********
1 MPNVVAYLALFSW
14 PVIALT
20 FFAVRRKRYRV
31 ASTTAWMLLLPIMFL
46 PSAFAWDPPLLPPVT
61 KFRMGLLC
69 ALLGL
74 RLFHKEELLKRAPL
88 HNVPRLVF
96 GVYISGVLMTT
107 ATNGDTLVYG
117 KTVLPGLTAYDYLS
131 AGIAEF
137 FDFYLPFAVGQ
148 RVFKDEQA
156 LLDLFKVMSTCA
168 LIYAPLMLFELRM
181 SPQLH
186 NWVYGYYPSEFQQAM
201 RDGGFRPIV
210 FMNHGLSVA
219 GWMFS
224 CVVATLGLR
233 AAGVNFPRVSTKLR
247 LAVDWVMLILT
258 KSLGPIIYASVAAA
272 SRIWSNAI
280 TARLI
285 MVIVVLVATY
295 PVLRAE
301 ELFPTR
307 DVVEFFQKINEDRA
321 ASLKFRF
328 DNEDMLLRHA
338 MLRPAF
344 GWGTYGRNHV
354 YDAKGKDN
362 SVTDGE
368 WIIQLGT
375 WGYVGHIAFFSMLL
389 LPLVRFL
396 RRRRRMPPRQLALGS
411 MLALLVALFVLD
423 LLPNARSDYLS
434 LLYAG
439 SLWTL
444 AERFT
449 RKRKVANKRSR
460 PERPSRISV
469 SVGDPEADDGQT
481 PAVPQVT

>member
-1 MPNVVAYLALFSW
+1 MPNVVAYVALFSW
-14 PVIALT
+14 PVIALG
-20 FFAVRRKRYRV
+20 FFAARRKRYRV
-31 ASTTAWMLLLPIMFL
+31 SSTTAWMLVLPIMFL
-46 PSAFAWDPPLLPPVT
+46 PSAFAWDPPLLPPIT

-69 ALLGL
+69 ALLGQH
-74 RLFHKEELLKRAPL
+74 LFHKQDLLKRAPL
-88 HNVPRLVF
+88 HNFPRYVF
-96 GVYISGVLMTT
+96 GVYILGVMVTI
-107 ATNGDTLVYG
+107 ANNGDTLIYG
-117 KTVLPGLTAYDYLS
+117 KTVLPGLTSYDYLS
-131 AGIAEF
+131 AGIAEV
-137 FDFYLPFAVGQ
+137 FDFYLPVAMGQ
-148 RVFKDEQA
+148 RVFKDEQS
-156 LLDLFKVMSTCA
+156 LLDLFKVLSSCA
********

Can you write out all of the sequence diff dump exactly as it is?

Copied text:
1 MPNVVAYLALFSW
14 PVIALT
20 FFAVRRKRYRV
31 ASTTAWMLLLPIMFL
46 PSAFAWDPPLLPPVT
61 KFRMGLLC
69 ALLGL
74 RLFHKEELLKRAPL
88 HNVPRLVF
96 GVYISGVLMTT
107 ATNGDTLVYG
117 KTVLPGLTAYDYLS
131 AGIAEF
137 FDFYLPFAVGQ
148 RVFKDEQA
156 LLDLFKVMSTCA
168 LIYAPLMLFELRM
181 SPQLH
186 NWVYGYYPSEFQQAM
201 RDGGFRPIV
210 FMNHGLSVA
219 GWMFS
224 CVVATLGLR
233 AAGVNFPRVSTKLR
247 LAVDWVMLILT
258 KSLGPIIYASVAAA
272 SRIWSNAI
280 TARLI
285 MVIVVLVATY
295 PVLRAE
301 ELFPTR
307 DVVEFFQKINEDRA
321 ASLKFRF
328 DNEDMLLRHA
338 MLRPAF
344 GWGTYGRNHV
354 YDAKGKDN
362 SVTDGE
368 WIIQLGT
375 WGYVGHIAFFSMLL
389 LPLVRFL
396 RRRRRMPPRQLALGS
411 MLALLVALFVLD
423 LLPNARSDYLS
434 LLYAG
439 SLWTL
444 AERFT
449 RKRKVANKRSR
460 PERPSRISV
469 SVGDPEADDGQT
481 PAVPQVT

>member
-1 MPNVVAYLALFSW
+1 MPNVVAYVALFSW
-14 PVIALT
+14 PVIALG
-20 FFAVRRKRYRV
+20 FFAARRKRYRV
-31 ASTTAWMLLLPIMFL
+31 SSTTAWMLVLPIMFL
-46 PSAFAWDPPLLPPVT
+46 PSAFAWDPPLLPPIT

-69 ALLGL
+69 ALLGQH
-74 RLFHKEELLKRAPL
+74 LFHKQDLLKRAPL
-88 HNVPRLVF
+88 HNFPRYVF
-96 GVYISGVLMTT
+96 GVYILGVMVTI
-107 ATNGDTLVYG
+107 ANNGDTLIYG
-117 KTVLPGLTAYDYLS
+117 KTVLPGLTSYDYLS
-131 AGIAEF
+131 AGIAEV
-137 FDFYLPFAVGQ
+137 FDFYLPVAMGQ
-148 RVFKDEQA
+148 RVFKDEQS
-156 LLDLFKVMSTCA
+156 LLDLFKVLSSCA